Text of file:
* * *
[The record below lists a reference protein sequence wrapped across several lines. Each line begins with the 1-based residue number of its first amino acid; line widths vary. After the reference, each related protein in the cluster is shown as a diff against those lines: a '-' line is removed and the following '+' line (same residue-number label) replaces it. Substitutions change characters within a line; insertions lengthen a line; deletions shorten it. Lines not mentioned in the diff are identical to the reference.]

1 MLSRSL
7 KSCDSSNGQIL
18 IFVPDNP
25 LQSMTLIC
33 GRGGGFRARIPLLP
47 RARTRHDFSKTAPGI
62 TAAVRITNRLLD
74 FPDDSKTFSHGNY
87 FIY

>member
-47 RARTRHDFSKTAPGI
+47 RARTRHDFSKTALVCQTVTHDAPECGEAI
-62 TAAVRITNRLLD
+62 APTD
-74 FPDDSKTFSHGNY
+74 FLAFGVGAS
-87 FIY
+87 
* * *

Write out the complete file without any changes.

[The record below lists a reference protein sequence wrapped across several lines. Each line begins with the 1-based residue number of its first amino acid; line widths vary. After the reference, each related protein in the cluster is shown as a diff against those lines: a '-' line is removed and the following '+' line (same residue-number label) replaces it. Substitutions change characters within a line; insertions lengthen a line; deletions shorten it. Lines not mentioned in the diff are identical to the reference.]

1 MLSRSL
7 KSCDSSNGQIL
18 IFVPDNP
25 LQSMTLIC
33 GRGGGFRARIPLLP
47 RARTRHDFSKTAPGI
62 TAAVRITNRLLD
74 FPDDSKTFSHGNY
87 FIY

>member
-47 RARTRHDFSKTAPGI
+47 RARTRHDFSKTALVCQTVTHDAPECGEAI
-62 TAAVRITNRLLD
+62 APTD
-74 FPDDSKTFSHGNY
+74 FLAFGVGAS
-87 FIY
+87 